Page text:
Strathclyde Telegraph

Summer Binge Watch: The Crow Road

 

Paul Rodger

 

A must see for any Iain Banks enthusiast, The Crow Road miniseries frames perfectly the late writer’s sixth novel. Released by the BBC in 1996, directed by Gavin Millar and starring Scots actors Joseph McFadden, Bill Paterson and Peter Capaldi, the four-part series presents a coming of age story, following the life of the protagonist Prentice McHoan. Growing up in the fictional town of Gallanach, Argyll and living and studying in Glasgow, McHoan’s array of turbulent post-adolescent experiences contribute to form a narrative of the throes of growing up, coupled with an apt, enlightening learning curve supported by the backdrop of a detective like sub story.

Episode one begins in Gallanach as Prentice and his family attends his grandmother’s funeral. Prentice initially narrates: ‘It was the day my grandmother exploded. I sat in the crematorium, listening to my Uncle Hamish quietly snoring in harmony to Bach’s Mass in B Minor, and I reflected that it always seemed to be death that drew me back to Gallanach’. Following the funeral, the sporadic, non-linear narrative switches to Prentice sifting through his uncle Rory’s (Capaldi) writings. Having mysteriously disappeared whilst riding his motorbike from his girlfriend’s flat in Glasgow to Lochgair, the story reveals his elusive, nomadic uncle had been working on a novel titled The Crow Road. As the plot develops, Prentice’s intrigue and investigations into his missing uncle and his works is juxtaposed by the unfurling of further family issues. His cagey relationship with his father Kenneth (Paterson), centered on the latter’s curt dismissal and indifference to religion, provides a relevant reflection of the disparate relations he shares with his family and the tempestuous emotions he faces throughout the story as he proactively seeks answers regarding his family.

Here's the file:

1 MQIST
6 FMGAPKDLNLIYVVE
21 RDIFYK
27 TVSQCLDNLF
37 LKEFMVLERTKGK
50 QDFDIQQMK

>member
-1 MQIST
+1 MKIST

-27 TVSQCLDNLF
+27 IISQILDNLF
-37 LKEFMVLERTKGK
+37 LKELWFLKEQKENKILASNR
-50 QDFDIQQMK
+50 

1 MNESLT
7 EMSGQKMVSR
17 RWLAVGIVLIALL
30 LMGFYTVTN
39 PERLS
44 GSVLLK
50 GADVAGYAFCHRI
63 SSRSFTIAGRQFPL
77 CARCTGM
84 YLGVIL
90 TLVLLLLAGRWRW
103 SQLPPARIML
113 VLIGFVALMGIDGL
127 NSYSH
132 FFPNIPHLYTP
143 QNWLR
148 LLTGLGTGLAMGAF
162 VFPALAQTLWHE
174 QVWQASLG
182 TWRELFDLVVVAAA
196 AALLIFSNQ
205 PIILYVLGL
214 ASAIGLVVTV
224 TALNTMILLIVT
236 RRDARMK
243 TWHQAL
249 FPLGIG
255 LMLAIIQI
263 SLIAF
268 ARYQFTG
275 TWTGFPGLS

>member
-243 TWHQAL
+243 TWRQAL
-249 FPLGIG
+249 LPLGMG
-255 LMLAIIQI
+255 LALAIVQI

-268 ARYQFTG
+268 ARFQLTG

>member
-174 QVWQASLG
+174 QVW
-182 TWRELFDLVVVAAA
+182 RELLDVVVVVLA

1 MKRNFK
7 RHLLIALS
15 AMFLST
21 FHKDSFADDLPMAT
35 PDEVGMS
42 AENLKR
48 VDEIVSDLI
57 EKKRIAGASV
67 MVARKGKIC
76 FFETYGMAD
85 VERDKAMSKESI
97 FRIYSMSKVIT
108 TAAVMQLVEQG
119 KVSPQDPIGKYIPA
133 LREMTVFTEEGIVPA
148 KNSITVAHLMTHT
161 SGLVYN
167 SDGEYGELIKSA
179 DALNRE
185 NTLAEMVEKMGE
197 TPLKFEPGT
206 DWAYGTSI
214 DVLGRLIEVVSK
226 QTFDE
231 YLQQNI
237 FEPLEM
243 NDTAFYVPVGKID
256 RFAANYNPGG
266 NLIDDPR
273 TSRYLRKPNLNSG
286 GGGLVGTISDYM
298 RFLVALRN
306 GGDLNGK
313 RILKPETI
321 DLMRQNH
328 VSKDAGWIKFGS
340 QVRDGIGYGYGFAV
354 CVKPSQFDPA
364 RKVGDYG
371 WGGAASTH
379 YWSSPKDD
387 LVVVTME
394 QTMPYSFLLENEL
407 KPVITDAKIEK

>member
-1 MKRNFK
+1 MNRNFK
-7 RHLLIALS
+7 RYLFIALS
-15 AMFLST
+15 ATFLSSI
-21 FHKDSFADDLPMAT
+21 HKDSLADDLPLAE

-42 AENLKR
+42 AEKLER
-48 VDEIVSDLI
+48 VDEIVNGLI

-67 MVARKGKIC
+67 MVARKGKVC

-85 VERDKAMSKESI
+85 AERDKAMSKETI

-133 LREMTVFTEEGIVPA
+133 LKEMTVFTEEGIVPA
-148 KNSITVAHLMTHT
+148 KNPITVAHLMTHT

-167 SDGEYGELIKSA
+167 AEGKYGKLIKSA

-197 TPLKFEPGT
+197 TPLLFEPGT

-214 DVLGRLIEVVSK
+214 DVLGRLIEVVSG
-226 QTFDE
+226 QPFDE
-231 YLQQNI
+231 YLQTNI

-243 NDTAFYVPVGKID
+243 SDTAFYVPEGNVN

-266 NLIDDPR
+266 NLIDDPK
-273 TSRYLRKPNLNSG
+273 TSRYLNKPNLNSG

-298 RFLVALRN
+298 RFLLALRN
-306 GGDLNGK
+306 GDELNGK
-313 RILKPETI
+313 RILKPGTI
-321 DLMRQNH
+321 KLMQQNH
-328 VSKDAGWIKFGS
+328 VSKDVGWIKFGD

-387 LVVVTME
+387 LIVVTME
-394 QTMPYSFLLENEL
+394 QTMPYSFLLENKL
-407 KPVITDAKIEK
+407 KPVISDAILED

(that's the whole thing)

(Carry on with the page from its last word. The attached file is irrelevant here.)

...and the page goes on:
Faced with various other temptations and challenges, including unrequited love with his attraction to a girl his brother ends up marrying, his education suffering, and virtually ubiquitous death, the narrative’s composition holds up both a chaotic and light-hearted depiction of the life of a young student alongside a quintessential British murder mystery story arc. One of the central aspects of the series, diverging from the novel, is the multiple character storylines and the use of flashbacks – with each episode titled under the name of one of the story’s characters. This technique offers a wide scope into the lives of other characters that are directly effected by and are involved in the story’s central question surrounding Rory’s disappearance. The quaint rural setting of Gallanach establishes a double-edged sense of innocent homeliness and claustrophobic small town tension. The community of Gallanach as a whole, alongside the McHoan family, is placed in the narrative scope. Equal to this is Prentice’s student life living in the west end of Glasgow, coincidentally (not) on Crow Road. Coming from Argyll myself and living and studying in Glasgow, Banks’ The Crow Road is arguably the closest novel I can relate to individually. From the stunning bucolic location of Argyll in the opening credits, to the almost surreal scene of Prentice stepping off a train at Partick train station, both the book and its considerately executed TV adaptation I highly recommend to anyone reading the brilliant Banks for the first time or any Banks fan.

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